[Warning: Mulholland Drive spoilers ahead. If you haven't seen Mulholland Drive and the Lord of the Rings movies, the following won't make much sense.]
Cross Mulholland Drive with Lord of the Rings and you would get a dark, edgy movie called Mulholland Shire.
Mulholland Shire picks up where Two Towers left off, but with a shocking twist. We learn that the character "Frodo Baggins" is actually a burned-out loser named Lou Gollum whose long-term abuse of drugs has left him friendless and unemployed. He lives in a slum apartment in the bad end of Mulholland Shire. One of his few posessions is his drug pipe, which he calls his "precious."
Lou had come to the Shire expecting fame, fortune, and opportunity. But fate seemed to deliver all of the advantages to another man, Bill Sauron, who kept lucking into adventures, finding valuable antique rings and armor and becoming extremely popular. At first Lou befriended Bill, and the two had a brief but thrilling homosexual relationship. But later Bill rejected him to climb the social and political ladder in the Shire, and Lou Gollum sank into a deep depression.
The events of the first two Lord of the Rings movies have been a dream that Lou Gollum was having, in which he idealizes how his life should have turned out. In his dream, he is the imaginary Frodo Baggins, loved and trusted by Bill(bo), who recieves a precious magic ring and must go off on an adventure to save the world. Frodo is a tiny "hobbit" representing how small and powerless Lou feels at this point in his life. On the other hand, Bill Sauron has been transformed into larger characters, showing the large role he plays in Lou's life. The part of Bill Sauron that Lou hates has been transformed in the dream into the giant figure of Sauron, the dark lord responsible for all the evil in the land. But the Bill he still loves has turned into the tall Gandalf, a wise magical father-figure. (The invisibility episode near the very beginning provides an early clue that all is not what it seems -- Lou wishes he could just make Bill(bo) "disappear." And as we will see later, he already has.)
Though in the dream Lou imagines himself as the saviour-hero, the "Gollum" character manifests to remind him of the insecure, selfish, evil aspects of himself that he tries to deny. "Gollum's" babbling about the "precious" is a warped representation of Lou's drug addiction and crazy behavior. Indeed, the physical appearance of "Gollum" suggests an addict: the thin, wasted body, the hollowed, sunken face, and the crazed eyes are a giveaway.
Various bizarre images in the first 2/3 of the story suddenly make sense when understood as Lou Gollum's dream. For example, consider the scene where the Ents release floodwaters that destroy Saruman's machines and drain into deep holes in the ground. This absurd image of powerful talking trees and watery destruction would make little sense if taken literally. Instead, the giant "talking plants" represent the drugs that Lou is addicted to. They unleash a "flood" of problems, destroying the things that matter to Lou, and the image of the water draining into the ground shows Lou's life "going down the drain."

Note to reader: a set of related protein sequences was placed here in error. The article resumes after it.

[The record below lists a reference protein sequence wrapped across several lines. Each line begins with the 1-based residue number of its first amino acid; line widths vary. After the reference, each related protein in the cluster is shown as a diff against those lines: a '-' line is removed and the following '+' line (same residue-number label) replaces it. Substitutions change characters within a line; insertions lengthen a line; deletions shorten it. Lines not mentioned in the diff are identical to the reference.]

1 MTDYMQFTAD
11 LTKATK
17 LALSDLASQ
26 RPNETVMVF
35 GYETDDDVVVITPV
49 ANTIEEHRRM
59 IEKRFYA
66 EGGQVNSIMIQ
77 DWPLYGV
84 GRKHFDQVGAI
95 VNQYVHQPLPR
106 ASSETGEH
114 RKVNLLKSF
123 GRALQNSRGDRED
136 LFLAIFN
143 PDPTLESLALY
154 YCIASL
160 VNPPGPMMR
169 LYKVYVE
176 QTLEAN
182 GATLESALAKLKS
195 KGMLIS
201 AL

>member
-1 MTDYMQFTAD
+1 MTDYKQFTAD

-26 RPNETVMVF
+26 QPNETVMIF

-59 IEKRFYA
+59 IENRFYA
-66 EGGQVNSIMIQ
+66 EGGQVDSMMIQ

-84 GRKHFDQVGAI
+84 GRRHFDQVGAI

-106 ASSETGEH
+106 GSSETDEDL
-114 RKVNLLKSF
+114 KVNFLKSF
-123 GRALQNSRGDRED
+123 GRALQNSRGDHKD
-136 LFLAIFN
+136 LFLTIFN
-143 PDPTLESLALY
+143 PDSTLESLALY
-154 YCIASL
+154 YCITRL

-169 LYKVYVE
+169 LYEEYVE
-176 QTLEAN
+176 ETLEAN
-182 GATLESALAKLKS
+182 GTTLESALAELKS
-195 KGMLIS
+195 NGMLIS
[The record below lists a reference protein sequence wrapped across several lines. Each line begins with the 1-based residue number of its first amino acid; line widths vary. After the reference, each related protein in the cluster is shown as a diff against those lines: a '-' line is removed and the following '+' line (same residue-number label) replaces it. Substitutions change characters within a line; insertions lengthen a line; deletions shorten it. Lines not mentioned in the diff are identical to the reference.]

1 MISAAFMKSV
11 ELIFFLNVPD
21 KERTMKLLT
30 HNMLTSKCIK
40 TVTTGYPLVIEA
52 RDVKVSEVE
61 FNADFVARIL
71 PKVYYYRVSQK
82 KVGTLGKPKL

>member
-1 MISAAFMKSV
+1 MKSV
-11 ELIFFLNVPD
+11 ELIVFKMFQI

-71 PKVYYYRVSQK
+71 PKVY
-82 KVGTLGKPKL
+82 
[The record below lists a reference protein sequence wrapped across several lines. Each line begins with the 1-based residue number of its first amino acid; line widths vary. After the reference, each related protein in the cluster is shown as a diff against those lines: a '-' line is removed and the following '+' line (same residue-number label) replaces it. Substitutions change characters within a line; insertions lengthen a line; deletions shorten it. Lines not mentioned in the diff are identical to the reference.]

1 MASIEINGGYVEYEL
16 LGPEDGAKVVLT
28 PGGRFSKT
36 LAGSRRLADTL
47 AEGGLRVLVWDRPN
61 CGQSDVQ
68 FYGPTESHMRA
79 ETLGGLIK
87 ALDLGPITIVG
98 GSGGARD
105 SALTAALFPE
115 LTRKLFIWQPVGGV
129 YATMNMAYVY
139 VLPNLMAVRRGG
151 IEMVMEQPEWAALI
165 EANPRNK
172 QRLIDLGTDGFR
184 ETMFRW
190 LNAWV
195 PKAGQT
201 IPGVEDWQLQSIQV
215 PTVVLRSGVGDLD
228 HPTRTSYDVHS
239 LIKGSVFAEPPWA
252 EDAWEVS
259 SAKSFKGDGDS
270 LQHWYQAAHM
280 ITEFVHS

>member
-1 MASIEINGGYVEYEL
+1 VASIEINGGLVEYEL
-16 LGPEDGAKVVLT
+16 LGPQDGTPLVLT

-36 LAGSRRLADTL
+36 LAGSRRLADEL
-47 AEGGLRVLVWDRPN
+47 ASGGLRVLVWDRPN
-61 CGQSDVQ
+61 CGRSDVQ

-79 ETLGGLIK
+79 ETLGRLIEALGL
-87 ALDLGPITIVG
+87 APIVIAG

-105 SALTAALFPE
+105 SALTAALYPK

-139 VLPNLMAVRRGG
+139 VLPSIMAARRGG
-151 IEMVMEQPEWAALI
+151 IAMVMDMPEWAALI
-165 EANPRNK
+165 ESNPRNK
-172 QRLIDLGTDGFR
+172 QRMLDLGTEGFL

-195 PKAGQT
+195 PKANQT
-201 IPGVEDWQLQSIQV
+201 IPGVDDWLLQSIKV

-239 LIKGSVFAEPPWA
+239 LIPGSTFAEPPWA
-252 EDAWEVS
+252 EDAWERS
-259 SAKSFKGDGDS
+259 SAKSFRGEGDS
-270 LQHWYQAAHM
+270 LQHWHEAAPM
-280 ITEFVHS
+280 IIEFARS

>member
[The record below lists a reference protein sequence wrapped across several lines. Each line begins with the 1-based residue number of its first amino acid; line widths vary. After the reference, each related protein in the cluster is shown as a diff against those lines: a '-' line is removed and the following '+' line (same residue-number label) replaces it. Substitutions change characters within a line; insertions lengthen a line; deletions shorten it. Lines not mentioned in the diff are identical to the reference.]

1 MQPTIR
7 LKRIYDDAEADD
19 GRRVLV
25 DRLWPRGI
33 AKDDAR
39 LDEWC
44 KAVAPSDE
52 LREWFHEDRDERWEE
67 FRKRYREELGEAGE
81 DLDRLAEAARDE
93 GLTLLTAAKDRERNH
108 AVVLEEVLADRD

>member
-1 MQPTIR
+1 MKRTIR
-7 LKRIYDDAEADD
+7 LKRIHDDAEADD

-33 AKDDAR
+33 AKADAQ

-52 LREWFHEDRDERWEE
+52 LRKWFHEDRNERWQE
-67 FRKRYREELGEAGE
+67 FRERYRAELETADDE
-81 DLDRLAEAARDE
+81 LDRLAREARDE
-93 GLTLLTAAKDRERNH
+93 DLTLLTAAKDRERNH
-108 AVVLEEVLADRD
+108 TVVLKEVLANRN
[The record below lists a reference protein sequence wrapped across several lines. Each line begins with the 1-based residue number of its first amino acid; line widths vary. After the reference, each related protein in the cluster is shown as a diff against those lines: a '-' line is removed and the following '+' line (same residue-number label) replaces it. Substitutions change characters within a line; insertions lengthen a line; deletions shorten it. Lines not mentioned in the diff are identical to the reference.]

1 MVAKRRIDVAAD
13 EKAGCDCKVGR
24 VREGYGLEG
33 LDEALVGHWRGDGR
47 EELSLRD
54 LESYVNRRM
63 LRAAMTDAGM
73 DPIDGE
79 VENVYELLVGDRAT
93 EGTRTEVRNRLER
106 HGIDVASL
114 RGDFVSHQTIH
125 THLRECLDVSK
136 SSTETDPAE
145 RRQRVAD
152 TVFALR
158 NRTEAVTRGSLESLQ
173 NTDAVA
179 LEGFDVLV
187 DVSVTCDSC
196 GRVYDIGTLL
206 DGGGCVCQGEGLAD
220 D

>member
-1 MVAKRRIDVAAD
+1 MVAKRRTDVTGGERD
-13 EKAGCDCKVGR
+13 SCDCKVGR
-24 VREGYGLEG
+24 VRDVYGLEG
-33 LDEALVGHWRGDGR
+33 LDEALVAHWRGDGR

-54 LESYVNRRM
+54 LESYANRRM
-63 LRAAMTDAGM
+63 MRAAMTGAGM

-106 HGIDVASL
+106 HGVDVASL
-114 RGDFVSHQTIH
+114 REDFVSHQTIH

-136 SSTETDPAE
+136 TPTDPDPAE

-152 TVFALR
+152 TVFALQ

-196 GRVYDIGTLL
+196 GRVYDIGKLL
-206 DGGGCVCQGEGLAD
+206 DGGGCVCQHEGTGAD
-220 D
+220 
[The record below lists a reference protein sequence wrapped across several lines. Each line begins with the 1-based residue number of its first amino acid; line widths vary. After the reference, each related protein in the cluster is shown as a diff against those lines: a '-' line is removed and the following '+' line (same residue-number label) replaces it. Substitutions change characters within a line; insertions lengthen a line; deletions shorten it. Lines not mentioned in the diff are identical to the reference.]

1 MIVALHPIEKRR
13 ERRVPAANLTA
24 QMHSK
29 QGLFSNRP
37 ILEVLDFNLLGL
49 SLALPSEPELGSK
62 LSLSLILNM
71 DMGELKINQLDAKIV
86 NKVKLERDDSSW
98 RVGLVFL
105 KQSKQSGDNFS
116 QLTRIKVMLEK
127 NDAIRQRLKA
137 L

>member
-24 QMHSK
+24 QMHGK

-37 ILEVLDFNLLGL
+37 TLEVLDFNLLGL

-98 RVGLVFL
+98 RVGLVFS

Sauron's powerful "giant magical tower" is an obvious phallic symbol in the dream, relating to Lou's prior relationship with Bill. The fact that the tower is no longer "available" to Lou/Frodo but instead guarded by giant gates and monsters shows Lou's frustration.
As the dream story goes on, Frodo looks more and more exhausted, and wonders if he can go on. This represents the crumbling of Lou's denial. The dream Frodo has been involved in many violent episodes, rationalized as combat with various "monsters," but really representing Lou's violent behavior in the real world.
At this point in Mulholland Shire, viewers will wonder how we possibly could have been taken in by the first 2/3 of the story and believed it to be real. The plot was so full of absurdities -- talking trees, wizards, Orcs, giant flaming winged demons with whips -- that it could only have been the deranged dream of a violent drug addict who has lost his hold on reality.
Frodo's quest to destroy Sauron is really about Lou Gollum's decision to take revenge on Bill Sauron by killing him. All of the obstacles that block Frodo's quest show that Lou's subconscious mind deeply regrets his decision to murder his friend, and wishes that his plan had been derailed. When Gandalf is killed by the balrog, but later miraculously appears alive again, it shows how Lou wishes that his murder, too, could be undone.
But wherever the hero Frodo goes, "Gollum" -- the real, deceitful, murderer Lou -- keeps tagging along. The evil "black riders" who constantly search for Frodo and the Ring are really the police detectives who are looking for Bill's killer. Some black riders are even mounted upon flying monsters (police helicopters).
In the end, Lou can no longer deny his situation. He must acknowledge that, far from being a hero, he is "Gollum," a twisted, evil man who killed his ex-lover in a fit of jealousy and rage, and has only his "precious" drugs left to console himself. Finally taking responsibility for his evil deed, Lou kills himself.
Though depressing, Mulholland Shire is an interesting look at the tricks our minds can play on us. As far as Lou Gollum has fallen, some part of him still desperately wants to be a hero, on a grand adventure to save the world from evil. At some level, he wants to save the world from himself.